And so it goes on. UN sanctions against Iraq - which leave Saddam untouched but are approaching genocidal proportions for the civil population - will be maintained. We may bomb Iraq again. Ossama Bin Laden is the world's new Super Criminal (you can forget General Mladic and his anti-Muslim mass murderers), and Bin Laden's demand for the withdrawal of US troops from the Gulf will go unmentioned - because this is not something which Washington wishes to debate. And the Jewish settlements on the West Bank will continue to be expanded, destroying any hope of a Palestinian state.

Sanity would dictate that all UN Security Council resolutions should be adhered to. The Arab world would have no reason to ignore Cohen's appeals over Iraqi non-compliance if Israel abided by the wishes of the Security Council. Support for a real democracy in Iraq - not for the bunch of secret agents now receiving even more millions of dollars in aid - might ensure that Saddam would, indeed, be overthrown, along with his anthrax spores. And if the United States did pull its troops out of Saudi Arabia - why they are still there remains something of a mystery - then the likes of Bin Laden and his friends would lose their support.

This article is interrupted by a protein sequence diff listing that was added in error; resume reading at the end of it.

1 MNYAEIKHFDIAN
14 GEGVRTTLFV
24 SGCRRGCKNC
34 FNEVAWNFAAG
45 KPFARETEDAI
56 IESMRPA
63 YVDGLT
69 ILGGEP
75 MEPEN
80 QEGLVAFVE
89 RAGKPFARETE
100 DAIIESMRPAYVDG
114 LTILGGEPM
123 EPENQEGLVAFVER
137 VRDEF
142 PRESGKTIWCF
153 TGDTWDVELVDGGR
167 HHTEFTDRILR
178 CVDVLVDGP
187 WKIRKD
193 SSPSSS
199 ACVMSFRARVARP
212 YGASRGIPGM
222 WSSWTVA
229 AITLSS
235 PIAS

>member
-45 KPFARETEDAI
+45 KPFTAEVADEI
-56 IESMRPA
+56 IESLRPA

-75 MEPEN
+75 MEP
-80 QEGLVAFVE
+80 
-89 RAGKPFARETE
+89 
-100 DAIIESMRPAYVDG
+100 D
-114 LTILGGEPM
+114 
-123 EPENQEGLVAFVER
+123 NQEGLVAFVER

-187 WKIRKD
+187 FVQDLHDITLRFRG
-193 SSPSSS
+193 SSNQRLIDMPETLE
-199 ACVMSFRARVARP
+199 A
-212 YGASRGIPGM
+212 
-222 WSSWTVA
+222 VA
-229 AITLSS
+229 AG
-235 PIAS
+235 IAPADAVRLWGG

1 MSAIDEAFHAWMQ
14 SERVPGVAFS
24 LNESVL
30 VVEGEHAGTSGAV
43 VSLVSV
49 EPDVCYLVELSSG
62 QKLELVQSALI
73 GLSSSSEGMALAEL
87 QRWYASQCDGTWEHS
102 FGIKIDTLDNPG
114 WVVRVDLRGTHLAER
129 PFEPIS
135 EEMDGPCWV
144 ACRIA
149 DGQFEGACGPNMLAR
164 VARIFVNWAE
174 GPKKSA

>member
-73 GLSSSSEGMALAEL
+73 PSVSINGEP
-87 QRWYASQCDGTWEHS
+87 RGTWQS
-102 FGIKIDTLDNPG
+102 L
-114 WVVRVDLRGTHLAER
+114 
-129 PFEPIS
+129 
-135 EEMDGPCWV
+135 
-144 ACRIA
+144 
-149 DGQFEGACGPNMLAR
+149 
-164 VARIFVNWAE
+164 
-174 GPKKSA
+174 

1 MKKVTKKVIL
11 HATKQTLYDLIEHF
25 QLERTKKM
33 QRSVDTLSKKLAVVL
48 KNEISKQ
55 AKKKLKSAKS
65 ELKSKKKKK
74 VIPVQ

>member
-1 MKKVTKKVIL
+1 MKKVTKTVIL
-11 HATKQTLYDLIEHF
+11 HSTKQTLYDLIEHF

So how long will Europeans, let alone Arabs, go on accepting America's theatricals in the Middle East? Even the British must weary of the astonishing and repetitive crises in the region. Perhaps it's too much to hope that we will ignore the rhetoric this time round. But at least we could refuse to believe it.